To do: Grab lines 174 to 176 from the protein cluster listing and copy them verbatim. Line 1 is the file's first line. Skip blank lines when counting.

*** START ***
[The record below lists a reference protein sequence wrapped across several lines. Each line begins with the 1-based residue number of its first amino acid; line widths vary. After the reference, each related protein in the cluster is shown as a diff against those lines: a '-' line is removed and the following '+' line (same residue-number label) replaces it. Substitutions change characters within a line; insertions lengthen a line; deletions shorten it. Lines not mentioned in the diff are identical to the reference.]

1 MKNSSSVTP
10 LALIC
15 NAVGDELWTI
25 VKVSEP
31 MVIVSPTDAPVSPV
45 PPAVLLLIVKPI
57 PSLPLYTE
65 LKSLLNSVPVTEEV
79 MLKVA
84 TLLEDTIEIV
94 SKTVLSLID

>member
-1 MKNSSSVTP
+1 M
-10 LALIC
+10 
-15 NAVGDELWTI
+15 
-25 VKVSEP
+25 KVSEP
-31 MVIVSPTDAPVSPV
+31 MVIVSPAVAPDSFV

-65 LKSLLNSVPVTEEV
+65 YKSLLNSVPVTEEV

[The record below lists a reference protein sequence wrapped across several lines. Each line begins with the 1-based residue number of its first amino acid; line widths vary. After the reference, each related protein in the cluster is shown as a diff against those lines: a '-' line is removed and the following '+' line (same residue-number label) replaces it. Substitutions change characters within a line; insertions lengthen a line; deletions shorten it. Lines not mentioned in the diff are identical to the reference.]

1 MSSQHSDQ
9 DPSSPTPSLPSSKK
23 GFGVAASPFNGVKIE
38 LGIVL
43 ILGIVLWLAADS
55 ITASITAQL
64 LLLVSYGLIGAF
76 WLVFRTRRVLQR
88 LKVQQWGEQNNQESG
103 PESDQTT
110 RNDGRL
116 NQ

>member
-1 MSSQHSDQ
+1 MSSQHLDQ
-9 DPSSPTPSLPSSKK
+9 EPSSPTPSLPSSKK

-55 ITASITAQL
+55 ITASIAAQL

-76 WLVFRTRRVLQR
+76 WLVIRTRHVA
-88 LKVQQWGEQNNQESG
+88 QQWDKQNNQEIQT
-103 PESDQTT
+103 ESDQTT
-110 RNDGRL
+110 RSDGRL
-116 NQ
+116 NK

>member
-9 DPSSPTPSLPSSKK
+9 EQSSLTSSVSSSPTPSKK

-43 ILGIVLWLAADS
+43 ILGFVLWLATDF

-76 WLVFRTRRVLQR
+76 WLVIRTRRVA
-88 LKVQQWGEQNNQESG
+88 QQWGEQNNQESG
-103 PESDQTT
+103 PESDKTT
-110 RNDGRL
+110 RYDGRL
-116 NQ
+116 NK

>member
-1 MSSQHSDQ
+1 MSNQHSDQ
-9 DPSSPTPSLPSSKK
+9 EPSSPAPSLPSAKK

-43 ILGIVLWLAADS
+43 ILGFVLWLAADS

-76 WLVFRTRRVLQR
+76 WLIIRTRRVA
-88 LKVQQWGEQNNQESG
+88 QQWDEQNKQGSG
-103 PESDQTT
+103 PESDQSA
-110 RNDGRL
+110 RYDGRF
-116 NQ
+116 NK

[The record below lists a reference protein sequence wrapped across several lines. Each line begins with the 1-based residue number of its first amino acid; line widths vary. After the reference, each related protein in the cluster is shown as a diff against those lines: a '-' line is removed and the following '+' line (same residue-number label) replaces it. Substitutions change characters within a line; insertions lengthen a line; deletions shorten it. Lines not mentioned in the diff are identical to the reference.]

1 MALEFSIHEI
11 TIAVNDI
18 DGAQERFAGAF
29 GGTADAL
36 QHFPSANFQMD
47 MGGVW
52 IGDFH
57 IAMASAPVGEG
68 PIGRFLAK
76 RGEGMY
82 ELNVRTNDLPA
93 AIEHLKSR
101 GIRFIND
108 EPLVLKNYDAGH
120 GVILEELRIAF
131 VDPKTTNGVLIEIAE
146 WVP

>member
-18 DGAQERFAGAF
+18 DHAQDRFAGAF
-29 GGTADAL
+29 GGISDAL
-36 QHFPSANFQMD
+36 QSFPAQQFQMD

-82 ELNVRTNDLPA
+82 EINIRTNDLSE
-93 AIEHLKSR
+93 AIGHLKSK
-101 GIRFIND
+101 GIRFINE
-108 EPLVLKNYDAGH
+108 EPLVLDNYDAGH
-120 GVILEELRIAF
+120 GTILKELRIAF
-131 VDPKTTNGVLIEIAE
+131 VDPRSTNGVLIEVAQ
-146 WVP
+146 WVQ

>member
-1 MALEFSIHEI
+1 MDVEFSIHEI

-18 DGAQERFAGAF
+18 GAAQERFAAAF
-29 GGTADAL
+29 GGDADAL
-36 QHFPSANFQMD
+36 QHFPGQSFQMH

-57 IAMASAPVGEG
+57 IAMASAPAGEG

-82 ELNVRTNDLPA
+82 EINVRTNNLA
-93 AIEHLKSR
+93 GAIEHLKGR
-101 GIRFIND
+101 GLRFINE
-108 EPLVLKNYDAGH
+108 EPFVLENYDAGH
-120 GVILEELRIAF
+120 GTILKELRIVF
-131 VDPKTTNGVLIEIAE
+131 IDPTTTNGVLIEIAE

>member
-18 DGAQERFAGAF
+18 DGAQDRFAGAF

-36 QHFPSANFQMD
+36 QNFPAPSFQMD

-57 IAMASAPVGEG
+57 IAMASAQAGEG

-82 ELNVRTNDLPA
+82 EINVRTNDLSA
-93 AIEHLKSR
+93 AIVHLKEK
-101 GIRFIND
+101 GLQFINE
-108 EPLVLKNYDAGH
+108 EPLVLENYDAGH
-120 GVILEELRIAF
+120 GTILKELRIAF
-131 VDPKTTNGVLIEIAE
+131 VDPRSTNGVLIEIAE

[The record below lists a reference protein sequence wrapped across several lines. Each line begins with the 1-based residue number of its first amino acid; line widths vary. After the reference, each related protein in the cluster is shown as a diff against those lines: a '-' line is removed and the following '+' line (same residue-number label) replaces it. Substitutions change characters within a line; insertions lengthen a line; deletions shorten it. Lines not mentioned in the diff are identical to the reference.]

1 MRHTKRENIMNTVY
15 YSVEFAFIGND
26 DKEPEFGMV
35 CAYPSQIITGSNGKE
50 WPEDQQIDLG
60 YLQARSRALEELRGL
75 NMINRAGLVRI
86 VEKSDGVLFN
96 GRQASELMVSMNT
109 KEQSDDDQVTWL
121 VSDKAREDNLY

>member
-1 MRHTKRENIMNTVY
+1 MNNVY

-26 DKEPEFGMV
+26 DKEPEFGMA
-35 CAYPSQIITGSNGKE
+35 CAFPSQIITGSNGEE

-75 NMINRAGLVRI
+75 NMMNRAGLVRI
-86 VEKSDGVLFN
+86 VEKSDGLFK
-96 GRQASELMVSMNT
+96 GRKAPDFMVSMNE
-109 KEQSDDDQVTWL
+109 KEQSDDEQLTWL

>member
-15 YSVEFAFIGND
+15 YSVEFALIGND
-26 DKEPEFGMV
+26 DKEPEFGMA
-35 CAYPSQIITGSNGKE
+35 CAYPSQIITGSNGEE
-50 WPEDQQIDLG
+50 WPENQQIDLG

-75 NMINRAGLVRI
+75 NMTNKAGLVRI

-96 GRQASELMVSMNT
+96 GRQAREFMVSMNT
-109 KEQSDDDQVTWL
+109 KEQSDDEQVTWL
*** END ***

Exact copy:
50 WPEDQQIDLG
60 YLQARSRALEELRGL
75 NMINRAGLVRI